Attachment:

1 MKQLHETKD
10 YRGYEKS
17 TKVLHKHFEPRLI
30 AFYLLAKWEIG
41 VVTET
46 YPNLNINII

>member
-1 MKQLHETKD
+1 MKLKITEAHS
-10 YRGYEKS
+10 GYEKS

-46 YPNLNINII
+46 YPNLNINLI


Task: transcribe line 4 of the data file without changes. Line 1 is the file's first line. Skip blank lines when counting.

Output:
30 AFYLLAKWEIG